The officer who refused to lie about being black
Today it's taken for granted that people of all ethnic groups should be treated equally in the armed forces and elsewhere. However, during World War One black officers in the British armed forces faced a system with prejudice at its core.
When war was declared in 1914, a Jamaican, David Louis Clemetson, was among the first to volunteer.
A 20-year-old law student at Cambridge University when war broke out, Clemetson was eager to show that he and others from British colonies like Jamaica - where the conflict in Europe had been dismissed by some as a "white man's war" - were willing to fight and die for King and Country.
He did die. Just 52 days before the war ended, he was killed in action on the Western Front.
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50 years on, nothing much has changed. Black ex-servicemen still feel neglected by the military establishment and believe they are not afforded the same privileges and facilities as veterans from the white Commonwealth countries. Last year they felt snobbed at not being included in the D-Day Commemorations, and it has only been through a last-minute interventions from leading black figures, such as Bernie Grant, that has ensured invitations for the V.E.Day have been extended to the Gov. Gen. of Jamaica and the president of Trinidad.
The old black British soldiers have not been so lucky. Earlier this year and the West Indian ex-service men and women’s association was sent some forms inviting its members to apply for seating at the VE day commemorative events, but none has been successful. Unsurprisingly, the Association has decided to hold its own commemorative program. Since the vast majority of black and Asian veterans were fighting in the “Forgotten” war in Burma, Malaya and Africa, and most accounts of the war have been written from a Eurocentric perspective by white historians, there has been an inbuilt tendency to discount the contribution in their literature.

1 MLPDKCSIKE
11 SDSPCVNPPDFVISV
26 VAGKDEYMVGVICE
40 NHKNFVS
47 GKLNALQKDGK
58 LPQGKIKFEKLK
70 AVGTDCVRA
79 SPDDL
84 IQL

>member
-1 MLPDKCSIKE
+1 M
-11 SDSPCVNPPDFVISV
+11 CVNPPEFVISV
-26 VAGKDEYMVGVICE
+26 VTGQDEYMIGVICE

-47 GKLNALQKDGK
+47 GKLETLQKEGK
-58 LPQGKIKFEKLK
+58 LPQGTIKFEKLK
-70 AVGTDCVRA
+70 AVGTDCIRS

Yet, even in those books which focus on the campaigns in which black and Asian troops were involved, there has been a predisposition to be little better role. Colonel Ismail Khan who served with the Indian Army in Malaya has particularly strong feelings about this.
“There is always the sense that the Indian troops weren’t quite as good as the British, and the writers have tended to easy to ignore their efforts or to contend them by attacking their fighting spirit or exaggerating the desertions.”
For those children whose grandparents ER either dead or living overseas, the opportunities for learning even an oral history are extremely limited. Many black and Asian ex-servicemen now recognise that they have a responsibility to write their own history.
One institution firmly behind such moves is the Imperial War Museum. Anita Ballin: the museums education officer, says:
“There is material on the black war effort here at the moment, but you have to look pretty hard to find it, and many people have asked for more information.” In response to such requests the museum has assembled in multimedia resource pack entitled to gather for use in schools and which will also be available through public libraries. Ballin hopes that it is just the first step. “In time I would like the Museum to stage either a special exhibition or for more material to be included in the permanent displays.”
Such efforts are more than welcome, but the black and Asian ex-servicemen realise that it will take a great deal more to shift the underlying attitudes.
During the war, and black people were still a comparatively rare sight in this country, the racism they encountered was minimal, but that soon changed in the post war years. While the rest of Britain set about building a country fit for heroes, black people found that the country for which they had fought was denying them access to equal jobs and accommodation. “It seem as if no sooner had one to many and then another began,” says Laurent Phillpotts. “But just like the last war it’s a battle we are slowly winning.”